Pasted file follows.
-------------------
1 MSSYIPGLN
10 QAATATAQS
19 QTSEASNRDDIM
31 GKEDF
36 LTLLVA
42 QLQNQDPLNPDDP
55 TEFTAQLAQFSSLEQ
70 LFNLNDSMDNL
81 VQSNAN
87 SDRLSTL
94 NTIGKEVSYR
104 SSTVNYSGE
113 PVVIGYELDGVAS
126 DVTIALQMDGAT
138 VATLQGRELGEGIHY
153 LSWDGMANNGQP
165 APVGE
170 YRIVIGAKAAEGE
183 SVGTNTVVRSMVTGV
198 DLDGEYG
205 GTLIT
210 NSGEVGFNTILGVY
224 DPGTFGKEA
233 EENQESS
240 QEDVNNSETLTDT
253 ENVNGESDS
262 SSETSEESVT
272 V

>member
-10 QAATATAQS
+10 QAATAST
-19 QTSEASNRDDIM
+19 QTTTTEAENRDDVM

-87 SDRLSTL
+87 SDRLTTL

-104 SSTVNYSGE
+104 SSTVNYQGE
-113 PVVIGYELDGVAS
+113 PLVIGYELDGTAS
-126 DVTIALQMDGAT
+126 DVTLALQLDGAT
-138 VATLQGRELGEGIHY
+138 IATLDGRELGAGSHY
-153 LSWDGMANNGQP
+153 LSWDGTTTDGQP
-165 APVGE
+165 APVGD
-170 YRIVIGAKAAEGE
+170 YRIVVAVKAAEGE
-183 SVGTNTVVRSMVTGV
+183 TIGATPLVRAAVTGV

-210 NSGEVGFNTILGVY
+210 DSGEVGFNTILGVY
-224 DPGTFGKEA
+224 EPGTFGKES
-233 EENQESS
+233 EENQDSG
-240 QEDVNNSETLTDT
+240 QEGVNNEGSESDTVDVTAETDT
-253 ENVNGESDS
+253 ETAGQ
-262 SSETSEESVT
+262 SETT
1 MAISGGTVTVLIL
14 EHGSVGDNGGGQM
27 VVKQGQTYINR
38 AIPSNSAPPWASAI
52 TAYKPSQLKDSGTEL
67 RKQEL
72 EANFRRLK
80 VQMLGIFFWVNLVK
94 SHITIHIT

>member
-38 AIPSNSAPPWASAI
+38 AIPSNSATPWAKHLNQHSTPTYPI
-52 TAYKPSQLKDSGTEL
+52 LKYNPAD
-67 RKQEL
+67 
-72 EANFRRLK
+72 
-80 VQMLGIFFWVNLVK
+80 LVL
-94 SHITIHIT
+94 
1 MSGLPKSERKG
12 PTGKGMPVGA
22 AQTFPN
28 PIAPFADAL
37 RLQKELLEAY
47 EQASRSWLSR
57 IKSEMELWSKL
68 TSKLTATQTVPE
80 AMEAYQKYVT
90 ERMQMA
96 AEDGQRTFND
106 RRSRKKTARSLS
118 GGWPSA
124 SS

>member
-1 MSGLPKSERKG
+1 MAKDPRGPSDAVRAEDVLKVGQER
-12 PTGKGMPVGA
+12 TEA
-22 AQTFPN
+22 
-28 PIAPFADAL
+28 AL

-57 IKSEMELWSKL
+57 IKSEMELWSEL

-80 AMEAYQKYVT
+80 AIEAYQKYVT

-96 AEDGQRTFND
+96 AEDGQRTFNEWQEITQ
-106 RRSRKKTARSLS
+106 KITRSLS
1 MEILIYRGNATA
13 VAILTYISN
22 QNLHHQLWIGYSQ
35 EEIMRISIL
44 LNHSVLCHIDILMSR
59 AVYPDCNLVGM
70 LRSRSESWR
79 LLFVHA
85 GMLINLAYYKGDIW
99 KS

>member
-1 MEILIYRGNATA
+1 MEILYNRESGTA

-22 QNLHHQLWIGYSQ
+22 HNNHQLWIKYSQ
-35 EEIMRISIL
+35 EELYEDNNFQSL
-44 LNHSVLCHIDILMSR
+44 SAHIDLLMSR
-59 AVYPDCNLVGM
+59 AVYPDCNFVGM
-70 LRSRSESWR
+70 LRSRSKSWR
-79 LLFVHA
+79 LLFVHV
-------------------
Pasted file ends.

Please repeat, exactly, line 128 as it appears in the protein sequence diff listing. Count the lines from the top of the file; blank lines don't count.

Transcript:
-1 MEILIYRGNATA